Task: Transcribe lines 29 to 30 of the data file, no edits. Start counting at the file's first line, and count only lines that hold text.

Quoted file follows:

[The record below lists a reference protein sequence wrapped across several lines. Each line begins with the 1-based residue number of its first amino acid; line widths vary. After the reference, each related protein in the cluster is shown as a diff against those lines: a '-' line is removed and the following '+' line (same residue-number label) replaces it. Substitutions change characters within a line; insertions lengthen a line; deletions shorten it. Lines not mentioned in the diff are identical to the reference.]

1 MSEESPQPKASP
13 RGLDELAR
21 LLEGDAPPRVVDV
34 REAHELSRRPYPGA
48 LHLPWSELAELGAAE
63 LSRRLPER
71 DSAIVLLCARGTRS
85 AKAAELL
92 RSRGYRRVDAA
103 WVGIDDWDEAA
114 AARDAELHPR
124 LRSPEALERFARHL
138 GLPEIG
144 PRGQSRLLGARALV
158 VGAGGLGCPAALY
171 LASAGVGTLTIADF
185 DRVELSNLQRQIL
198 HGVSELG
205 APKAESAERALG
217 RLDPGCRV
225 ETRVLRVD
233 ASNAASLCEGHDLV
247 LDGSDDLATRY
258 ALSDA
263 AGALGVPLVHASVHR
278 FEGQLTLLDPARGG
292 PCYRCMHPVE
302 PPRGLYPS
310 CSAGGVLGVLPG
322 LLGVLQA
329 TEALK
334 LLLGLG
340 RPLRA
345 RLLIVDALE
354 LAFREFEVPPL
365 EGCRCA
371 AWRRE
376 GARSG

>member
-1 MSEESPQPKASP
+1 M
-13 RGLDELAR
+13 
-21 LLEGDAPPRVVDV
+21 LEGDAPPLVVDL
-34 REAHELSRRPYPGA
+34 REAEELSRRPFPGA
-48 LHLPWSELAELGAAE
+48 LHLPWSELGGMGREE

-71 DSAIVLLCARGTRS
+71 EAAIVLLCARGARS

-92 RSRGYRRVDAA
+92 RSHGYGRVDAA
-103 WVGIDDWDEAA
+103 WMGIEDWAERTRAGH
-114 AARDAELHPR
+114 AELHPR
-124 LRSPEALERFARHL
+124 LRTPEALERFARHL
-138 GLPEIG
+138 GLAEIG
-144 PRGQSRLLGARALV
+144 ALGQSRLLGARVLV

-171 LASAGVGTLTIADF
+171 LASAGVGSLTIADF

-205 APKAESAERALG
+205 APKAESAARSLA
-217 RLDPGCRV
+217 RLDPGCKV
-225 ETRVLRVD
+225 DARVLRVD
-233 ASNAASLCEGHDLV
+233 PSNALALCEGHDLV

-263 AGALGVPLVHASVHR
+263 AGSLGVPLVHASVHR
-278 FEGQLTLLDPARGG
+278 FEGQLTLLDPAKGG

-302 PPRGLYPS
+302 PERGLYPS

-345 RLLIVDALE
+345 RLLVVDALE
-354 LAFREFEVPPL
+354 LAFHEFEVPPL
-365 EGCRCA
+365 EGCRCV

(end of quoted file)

302 PPRGLYPS
310 CSAGGVLGVLPG